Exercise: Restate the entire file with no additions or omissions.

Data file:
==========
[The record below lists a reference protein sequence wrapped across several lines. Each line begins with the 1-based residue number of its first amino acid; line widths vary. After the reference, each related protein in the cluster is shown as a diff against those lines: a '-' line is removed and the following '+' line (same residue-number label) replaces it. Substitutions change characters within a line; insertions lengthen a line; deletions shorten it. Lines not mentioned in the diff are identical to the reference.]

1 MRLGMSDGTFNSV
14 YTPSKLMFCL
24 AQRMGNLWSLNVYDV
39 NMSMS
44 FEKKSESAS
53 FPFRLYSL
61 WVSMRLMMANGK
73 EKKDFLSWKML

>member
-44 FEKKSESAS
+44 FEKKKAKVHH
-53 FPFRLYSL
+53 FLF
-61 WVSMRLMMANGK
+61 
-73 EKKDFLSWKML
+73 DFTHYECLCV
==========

[The record below lists a reference protein sequence wrapped across several lines. Each line begins with the 1-based residue number of its first amino acid; line widths vary. After the reference, each related protein in the cluster is shown as a diff against those lines: a '-' line is removed and the following '+' line (same residue-number label) replaces it. Substitutions change characters within a line; insertions lengthen a line; deletions shorten it. Lines not mentioned in the diff are identical to the reference.]

1 MRLGMSDGTFNSV
14 YTPSKLMFCL
24 AQRMGNLWSLNVYDV
39 NMSMS
44 FEKKSESAS
53 FPFRLYSL
61 WVSMRLMMANGK
73 EKKDFLSWKML

>member
-44 FEKKSESAS
+44 FEKKKAKVHH
-53 FPFRLYSL
+53 FLF
-61 WVSMRLMMANGK
+61 
-73 EKKDFLSWKML
+73 DFTHYECLCV